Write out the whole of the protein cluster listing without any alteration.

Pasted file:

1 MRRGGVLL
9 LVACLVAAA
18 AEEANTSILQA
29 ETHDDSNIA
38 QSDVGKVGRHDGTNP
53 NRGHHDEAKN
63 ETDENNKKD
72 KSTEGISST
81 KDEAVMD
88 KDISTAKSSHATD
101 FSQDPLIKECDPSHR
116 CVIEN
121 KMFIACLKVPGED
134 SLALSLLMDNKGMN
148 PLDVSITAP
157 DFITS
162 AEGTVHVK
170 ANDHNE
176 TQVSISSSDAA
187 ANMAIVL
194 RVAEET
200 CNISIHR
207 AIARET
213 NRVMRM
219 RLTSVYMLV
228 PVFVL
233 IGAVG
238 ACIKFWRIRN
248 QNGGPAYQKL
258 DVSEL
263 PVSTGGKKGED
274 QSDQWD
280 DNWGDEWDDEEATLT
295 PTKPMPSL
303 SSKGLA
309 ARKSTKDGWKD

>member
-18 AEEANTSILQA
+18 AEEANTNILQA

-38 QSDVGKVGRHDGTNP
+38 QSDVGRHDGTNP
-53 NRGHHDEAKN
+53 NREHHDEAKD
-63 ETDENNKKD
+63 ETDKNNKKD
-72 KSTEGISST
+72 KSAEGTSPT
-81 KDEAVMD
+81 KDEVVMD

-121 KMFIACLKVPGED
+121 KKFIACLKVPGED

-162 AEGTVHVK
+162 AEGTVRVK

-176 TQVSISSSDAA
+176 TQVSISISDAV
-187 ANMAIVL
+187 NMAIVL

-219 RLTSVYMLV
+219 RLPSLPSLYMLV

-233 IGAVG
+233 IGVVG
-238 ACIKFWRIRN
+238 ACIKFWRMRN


1 MRRGGVLL
9 LVACLVAAA
18 AEEANTSILQA
29 ETHDDSNIA
38 QSDVGKVGRHDGTNP
53 NRGHHDEAKN
63 ETDENNKKD
72 KSTEGISST
81 KDEAVMD
88 KDISTAKSSHATD
101 FSQDPLIKECDPSHR
116 CVIEN
121 KMFIACLKVPGED
134 SLALSLLMDNKGMN
148 PLDVSITAP
157 DFITS
162 AEGTVHVK
170 ANDHNE
176 TQVSISSSDAA
187 ANMAIVL
194 RVAEET
200 CNISIHR
207 AIARET
213 NRVMRM
219 RLTSVYMLV
228 PVFVL
233 IGAVG
238 ACIKFWRIRN
248 QNGGPAYQKL
258 DVSEL
263 PVSTGGKKGED
274 QSDQWD
280 DNWGDEWDDEEATLT
295 PTKPMPSL
303 SSKGLA
309 ARKSTKDGWKD

>member
-18 AEEANTSILQA
+18 AEEANTNILQA

-38 QSDVGKVGRHDGTNP
+38 QSDVGRHDGTNP
-53 NRGHHDEAKN
+53 NREHHDEAKD
-63 ETDENNKKD
+63 ETDKNNKKD
-72 KSTEGISST
+72 KSAEGTSPT
-81 KDEAVMD
+81 KDEVVMD

-121 KMFIACLKVPGED
+121 KKFIACLKVPGED

-162 AEGTVHVK
+162 AEGTVRVK

-176 TQVSISSSDAA
+176 TQVSISISDAV
-187 ANMAIVL
+187 NMAIVL

-219 RLTSVYMLV
+219 RLPSLPSLYMLV

-233 IGAVG
+233 IGVVG
-238 ACIKFWRIRN
+238 ACIKFWRMRN